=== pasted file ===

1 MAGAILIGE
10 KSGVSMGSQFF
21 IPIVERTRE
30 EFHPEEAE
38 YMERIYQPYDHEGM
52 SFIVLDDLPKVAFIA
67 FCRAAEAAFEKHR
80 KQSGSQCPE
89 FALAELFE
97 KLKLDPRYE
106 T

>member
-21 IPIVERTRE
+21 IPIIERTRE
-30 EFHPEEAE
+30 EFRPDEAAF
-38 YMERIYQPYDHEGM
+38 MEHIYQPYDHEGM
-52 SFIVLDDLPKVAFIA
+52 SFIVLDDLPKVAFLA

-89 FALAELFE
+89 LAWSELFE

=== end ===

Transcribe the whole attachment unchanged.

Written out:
1 MAGAILIGE
10 KSGVSMGSQFF
21 IPIVERTRE
30 EFHPEEAE
38 YMERIYQPYDHEGM
52 SFIVLDDLPKVAFIA
67 FCRAAEAAFEKHR
80 KQSGSQCPE
89 FALAELFE
97 KLKLDPRYE
106 T

>member
-21 IPIVERTRE
+21 IPIIERTRE
-30 EFHPEEAE
+30 EFRPDEAAF
-38 YMERIYQPYDHEGM
+38 MEHIYQPYDHEGM
-52 SFIVLDDLPKVAFIA
+52 SFIVLDDLPKVAFLA

-89 FALAELFE
+89 LAWSELFE